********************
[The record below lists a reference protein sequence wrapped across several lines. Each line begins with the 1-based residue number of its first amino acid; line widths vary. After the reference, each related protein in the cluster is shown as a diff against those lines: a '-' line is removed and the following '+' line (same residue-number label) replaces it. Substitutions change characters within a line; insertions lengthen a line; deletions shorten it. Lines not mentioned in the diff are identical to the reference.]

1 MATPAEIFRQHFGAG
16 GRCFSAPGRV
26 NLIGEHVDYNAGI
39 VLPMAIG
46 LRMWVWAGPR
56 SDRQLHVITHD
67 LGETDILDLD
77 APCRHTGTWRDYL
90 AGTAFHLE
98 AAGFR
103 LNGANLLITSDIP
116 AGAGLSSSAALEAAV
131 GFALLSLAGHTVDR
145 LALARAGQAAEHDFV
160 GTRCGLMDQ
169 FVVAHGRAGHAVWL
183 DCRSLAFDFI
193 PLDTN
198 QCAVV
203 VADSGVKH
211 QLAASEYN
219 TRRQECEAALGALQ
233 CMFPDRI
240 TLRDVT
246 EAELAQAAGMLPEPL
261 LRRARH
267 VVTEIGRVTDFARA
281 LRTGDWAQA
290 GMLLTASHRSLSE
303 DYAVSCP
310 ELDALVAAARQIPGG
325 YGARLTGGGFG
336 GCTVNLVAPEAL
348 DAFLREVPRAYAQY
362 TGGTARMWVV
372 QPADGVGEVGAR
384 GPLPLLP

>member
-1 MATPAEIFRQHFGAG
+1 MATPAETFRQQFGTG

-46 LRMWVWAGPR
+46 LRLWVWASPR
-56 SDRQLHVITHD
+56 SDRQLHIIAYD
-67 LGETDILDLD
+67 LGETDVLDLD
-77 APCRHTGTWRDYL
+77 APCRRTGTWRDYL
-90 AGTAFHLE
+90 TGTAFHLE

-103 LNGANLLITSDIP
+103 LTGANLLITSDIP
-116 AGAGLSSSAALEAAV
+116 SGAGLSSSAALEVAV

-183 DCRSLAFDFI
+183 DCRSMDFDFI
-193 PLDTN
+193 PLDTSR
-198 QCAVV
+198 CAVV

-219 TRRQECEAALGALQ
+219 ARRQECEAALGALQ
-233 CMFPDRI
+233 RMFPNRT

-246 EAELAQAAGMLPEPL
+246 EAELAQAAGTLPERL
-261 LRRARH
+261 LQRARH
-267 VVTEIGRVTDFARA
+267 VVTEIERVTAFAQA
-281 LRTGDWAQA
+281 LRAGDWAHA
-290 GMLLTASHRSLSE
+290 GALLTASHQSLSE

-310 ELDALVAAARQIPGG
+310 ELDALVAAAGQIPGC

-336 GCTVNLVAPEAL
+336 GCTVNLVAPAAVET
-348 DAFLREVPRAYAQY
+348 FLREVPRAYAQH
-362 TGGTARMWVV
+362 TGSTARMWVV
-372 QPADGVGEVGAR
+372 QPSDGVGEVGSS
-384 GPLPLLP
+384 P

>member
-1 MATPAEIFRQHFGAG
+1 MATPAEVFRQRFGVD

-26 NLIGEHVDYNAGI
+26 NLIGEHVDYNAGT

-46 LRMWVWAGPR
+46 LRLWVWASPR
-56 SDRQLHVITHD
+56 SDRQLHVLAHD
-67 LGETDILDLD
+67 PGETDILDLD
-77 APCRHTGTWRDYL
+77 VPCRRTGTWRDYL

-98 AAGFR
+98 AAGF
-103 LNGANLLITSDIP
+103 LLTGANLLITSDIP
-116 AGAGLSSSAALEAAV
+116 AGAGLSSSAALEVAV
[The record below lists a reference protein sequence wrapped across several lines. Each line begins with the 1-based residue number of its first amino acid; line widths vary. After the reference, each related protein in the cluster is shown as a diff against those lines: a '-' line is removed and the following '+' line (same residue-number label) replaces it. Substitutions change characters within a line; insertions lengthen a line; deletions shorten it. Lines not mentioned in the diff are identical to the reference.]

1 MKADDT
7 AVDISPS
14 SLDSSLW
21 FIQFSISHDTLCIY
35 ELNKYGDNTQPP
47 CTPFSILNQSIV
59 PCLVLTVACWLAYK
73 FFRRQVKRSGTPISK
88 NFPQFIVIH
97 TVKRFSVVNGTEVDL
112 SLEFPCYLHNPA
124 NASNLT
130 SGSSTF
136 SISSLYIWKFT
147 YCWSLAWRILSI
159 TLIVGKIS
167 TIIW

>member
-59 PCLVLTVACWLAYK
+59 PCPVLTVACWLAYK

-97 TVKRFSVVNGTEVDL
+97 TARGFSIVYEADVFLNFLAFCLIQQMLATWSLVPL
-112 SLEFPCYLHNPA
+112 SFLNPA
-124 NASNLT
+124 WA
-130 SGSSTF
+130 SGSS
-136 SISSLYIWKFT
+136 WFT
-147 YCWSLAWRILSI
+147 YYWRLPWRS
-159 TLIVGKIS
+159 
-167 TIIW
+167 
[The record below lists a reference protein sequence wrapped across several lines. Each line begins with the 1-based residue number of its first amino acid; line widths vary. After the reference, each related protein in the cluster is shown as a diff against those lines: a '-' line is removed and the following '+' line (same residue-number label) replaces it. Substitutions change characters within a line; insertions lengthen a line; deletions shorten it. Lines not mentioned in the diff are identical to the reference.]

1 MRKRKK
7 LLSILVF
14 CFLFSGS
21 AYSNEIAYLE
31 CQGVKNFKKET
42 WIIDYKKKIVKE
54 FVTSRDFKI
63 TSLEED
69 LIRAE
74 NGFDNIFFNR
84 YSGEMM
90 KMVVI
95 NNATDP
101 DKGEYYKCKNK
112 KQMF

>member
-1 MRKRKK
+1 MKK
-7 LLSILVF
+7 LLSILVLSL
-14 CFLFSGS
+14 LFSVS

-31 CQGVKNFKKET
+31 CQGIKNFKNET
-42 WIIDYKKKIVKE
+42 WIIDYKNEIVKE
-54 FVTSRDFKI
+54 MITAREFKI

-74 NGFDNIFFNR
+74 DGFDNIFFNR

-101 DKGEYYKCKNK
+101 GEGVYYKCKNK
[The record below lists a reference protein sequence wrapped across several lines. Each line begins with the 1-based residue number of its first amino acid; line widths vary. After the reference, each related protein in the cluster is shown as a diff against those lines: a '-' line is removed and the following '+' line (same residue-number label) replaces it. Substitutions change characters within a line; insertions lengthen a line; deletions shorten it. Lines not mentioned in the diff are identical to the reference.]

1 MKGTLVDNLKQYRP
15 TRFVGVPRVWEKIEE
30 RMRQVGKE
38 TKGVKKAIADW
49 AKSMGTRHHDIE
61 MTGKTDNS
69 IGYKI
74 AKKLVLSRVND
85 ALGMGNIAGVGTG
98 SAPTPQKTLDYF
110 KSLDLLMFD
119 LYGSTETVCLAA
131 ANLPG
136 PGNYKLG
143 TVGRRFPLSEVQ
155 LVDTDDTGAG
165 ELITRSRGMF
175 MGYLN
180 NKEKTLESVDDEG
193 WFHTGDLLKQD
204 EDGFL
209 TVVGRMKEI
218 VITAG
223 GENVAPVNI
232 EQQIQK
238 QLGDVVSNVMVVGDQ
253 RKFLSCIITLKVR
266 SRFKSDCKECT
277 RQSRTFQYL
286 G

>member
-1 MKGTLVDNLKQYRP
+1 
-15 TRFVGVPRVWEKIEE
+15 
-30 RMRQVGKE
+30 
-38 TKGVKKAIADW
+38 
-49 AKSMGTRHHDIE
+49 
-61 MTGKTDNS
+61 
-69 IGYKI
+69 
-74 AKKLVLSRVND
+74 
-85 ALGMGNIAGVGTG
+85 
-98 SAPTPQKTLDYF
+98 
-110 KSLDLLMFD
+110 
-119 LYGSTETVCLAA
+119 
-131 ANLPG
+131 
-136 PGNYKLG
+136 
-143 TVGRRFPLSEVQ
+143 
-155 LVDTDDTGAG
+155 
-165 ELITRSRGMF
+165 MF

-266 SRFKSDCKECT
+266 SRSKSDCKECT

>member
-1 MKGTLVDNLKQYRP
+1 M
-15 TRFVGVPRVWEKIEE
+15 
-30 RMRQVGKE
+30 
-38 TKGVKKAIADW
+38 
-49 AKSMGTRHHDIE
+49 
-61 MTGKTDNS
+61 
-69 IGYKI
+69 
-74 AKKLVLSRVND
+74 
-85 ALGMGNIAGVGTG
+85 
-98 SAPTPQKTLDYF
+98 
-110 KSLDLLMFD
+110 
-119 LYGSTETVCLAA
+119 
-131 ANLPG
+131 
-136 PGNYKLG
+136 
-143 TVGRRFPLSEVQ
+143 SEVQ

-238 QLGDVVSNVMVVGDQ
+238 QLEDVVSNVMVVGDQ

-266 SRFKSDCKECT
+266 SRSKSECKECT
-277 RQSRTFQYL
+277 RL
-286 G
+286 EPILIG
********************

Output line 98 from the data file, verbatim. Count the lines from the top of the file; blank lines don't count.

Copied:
+67 PGETDILDLD